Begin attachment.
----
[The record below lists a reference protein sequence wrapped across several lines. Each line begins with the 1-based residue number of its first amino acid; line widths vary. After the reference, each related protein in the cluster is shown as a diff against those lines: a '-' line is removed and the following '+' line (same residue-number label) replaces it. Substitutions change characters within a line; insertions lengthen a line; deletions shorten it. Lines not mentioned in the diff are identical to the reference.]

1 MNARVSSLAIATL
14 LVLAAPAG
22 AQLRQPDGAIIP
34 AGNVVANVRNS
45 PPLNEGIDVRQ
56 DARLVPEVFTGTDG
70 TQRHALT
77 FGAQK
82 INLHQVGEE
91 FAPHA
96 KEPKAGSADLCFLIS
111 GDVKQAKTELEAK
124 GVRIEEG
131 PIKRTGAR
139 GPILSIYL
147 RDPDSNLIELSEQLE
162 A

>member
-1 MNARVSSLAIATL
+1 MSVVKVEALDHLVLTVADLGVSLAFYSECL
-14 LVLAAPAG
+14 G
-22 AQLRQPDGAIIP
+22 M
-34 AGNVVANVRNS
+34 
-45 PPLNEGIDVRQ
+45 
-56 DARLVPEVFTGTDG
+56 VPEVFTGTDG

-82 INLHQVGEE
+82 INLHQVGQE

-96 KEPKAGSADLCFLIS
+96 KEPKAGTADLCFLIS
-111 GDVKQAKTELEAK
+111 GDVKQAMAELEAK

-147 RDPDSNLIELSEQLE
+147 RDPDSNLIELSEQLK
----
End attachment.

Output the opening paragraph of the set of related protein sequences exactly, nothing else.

[The record below lists a reference protein sequence wrapped across several lines. Each line begins with the 1-based residue number of its first amino acid; line widths vary. After the reference, each related protein in the cluster is shown as a diff against those lines: a '-' line is removed and the following '+' line (same residue-number label) replaces it. Substitutions change characters within a line; insertions lengthen a line; deletions shorten it. Lines not mentioned in the diff are identical to the reference.]